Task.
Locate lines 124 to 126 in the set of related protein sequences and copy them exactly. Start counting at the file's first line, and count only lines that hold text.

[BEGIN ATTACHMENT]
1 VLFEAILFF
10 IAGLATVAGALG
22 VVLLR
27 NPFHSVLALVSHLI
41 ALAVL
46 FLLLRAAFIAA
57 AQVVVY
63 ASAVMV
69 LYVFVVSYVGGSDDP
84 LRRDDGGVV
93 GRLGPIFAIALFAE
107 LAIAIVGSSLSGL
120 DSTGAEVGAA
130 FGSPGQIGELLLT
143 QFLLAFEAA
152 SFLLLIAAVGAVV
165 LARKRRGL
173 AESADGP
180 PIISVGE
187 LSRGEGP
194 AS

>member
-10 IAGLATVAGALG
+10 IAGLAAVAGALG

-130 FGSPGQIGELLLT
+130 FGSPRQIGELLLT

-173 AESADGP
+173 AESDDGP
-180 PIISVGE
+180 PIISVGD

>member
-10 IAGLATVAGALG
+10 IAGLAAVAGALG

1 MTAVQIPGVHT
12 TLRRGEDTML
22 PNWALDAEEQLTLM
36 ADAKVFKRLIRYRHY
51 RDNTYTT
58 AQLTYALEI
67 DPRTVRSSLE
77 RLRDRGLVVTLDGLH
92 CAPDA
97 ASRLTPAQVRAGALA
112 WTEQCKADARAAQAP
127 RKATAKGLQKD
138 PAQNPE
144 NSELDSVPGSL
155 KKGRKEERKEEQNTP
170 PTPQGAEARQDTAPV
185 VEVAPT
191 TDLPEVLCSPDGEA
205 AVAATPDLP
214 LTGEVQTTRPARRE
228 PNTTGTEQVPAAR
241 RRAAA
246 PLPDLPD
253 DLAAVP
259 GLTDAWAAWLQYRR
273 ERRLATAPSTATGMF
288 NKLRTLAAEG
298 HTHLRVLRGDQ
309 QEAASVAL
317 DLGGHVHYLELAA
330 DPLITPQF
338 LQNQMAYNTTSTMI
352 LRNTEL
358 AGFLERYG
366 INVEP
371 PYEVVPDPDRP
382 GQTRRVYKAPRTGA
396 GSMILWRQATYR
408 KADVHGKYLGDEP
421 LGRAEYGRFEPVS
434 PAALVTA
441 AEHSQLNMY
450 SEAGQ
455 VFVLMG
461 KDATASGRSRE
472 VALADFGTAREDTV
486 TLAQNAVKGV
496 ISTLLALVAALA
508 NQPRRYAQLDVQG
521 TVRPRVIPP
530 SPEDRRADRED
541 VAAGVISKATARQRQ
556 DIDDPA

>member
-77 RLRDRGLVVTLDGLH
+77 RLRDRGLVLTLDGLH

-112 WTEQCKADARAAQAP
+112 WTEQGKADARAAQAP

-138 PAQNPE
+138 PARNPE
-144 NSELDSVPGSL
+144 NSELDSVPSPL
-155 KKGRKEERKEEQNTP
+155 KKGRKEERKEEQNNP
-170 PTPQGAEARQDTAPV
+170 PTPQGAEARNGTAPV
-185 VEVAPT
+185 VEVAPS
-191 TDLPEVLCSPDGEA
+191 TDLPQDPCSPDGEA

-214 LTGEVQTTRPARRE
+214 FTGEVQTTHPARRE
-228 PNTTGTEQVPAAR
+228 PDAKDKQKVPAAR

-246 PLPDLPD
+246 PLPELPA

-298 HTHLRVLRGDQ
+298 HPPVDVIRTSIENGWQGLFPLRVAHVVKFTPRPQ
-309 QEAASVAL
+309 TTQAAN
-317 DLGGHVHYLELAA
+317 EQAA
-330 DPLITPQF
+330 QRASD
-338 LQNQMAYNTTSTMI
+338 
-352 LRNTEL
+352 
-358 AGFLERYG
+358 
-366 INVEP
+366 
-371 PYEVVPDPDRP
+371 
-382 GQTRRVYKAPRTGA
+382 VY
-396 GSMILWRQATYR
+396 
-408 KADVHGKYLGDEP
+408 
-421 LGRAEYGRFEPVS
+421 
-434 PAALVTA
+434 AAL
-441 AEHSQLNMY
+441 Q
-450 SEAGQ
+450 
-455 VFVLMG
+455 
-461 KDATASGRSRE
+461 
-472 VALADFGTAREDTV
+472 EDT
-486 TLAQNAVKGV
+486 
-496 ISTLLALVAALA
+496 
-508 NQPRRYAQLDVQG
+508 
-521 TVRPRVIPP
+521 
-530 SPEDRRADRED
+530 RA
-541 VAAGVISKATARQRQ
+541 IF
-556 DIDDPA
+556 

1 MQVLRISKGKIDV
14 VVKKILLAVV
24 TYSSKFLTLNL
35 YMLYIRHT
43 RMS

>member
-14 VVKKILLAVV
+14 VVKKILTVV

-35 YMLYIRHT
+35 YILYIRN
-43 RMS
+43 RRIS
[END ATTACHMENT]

-366 INVEP
+366 
-371 PYEVVPDPDRP